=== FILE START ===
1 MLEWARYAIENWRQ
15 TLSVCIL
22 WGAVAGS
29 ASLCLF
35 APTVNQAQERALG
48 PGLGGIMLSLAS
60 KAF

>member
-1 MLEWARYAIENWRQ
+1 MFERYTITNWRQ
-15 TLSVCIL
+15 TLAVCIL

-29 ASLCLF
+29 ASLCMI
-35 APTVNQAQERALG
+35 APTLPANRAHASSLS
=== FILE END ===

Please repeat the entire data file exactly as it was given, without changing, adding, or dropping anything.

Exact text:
1 MLEWARYAIENWRQ
15 TLSVCIL
22 WGAVAGS
29 ASLCLF
35 APTVNQAQERALG
48 PGLGGIMLSLAS
60 KAF

>member
-1 MLEWARYAIENWRQ
+1 MFERYTITNWRQ
-15 TLSVCIL
+15 TLAVCIL

-29 ASLCLF
+29 ASLCMI
-35 APTVNQAQERALG
+35 APTLPANRAHASSLS